Here’s What Happens When You Spring for Your First Pair of Designer Shoes
Until very recently, I considered designer shoes, clothes, anything, completely out of the realm of a possibility for me to own (unless found in a rare vintage shopping moment of glory). Let’s face it, I’m a broke millennial with student loans that eat my paychecks faster than you can say “I know guac is extra.” However, a recent trip to New York ended somehow in a euphoric train ride home clutching my first pair of designer shoes like a newborn baby, and no one was more surprised than me.
It’s all Emily Goulet’s fault, really. I guess that’s what you get when you go to the Big Apple with a shopping editor. One minute I was at a showroom in Chelsea taking notes for a story, and the next I was falling truly, madly, deeply in love with a pair of embellished black booties. The location was Jeffrey, a non-threatening alternative to Bergdorf Goodman, with a cool selection of luxury brands—far too luxurious for me to be shopping there.
But there they were, the most beautiful boots I’d ever seen. “Dries Van Noten,” the salesman cooed, watching me quiver with joy as I ran my fingers across the funky iridescent stitching. I tried to play it cool, stealing a glance at the price sticker, but I lost all control of facial expression when I saw the number. And then I realized that this number was the markdown price—a 70 percent discount from the original four-figure cost. Emily told me to try them on anyway. (“If you were a shoe, you would be those boots,” she said.) I slipped them on, audibly sighing. They were dreamier than any man, ever.
I tried to talk myself down from every angle: Where would I ever wear them? They’re deceivingly high; I can hardly walk in these. I don’t really like them that much. (False.)
Emily was my shoulder devil, shouting out the things she knew I needed to hear: “They’re insane,” and “Just do it; just rip the Band-Aid off.” I started breathing faster. I’d never paid this much for anything besides my iPhone. And my student loans each month. Which then reminded me: Hey, I work hard to make those payments on time—isn’t it time to treat myself a little bit? Or a lot? Also, when did these pit stains happen?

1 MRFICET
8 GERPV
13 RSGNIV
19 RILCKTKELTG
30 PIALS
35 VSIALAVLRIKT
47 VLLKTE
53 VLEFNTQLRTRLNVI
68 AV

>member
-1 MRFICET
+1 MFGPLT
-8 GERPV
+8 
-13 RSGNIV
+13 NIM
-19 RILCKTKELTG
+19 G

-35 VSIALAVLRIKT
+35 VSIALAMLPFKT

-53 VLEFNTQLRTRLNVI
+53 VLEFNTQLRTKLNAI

And then, something inside me snapped: I was doing it. Emily burst into applause. I closed my eyes as I handed over my debit card, hand shaking. The salesman swiped it like a sword being drawn for battle. How does one breathe again? He handed me my new shoes, all wrapped up in the beautiful Dries Van Noten box, with a giant smile. I exhaled for the first time in 20 minutes. Those booties were all mine—I’d never felt so alive!!!
What I gained from that blood-pumping, metaphorical-Band-Aid-ripping experience is far more than a pair of hot shoes that make me feel like a badass. My purchase at Jeffrey commemorated my fateful trip to NYC with Emily for life. As I see it, those shoes mark a major rite of passage into adulthood: Investing in something major that I will treasure and care for, instead of blowing the same amount of money over the course of six months on crap that’ll be donated by next season. I now understand what they mean when they say fast-fashion isn’t worth it: Wait to buy great things that set your heart aflutter—you’ll keep them in tip-top shape and have them for life.
Most of all, I proved something very important to myself: Those luxury brands that seemed out of my league my whole life aren’t so unattainable anymore. Sure, I may have to shop the sale rack until I die, but Dries Van Noten (or any other designer for that matter) can be mine—so long as I work hard and shop smart. And never get a credit card.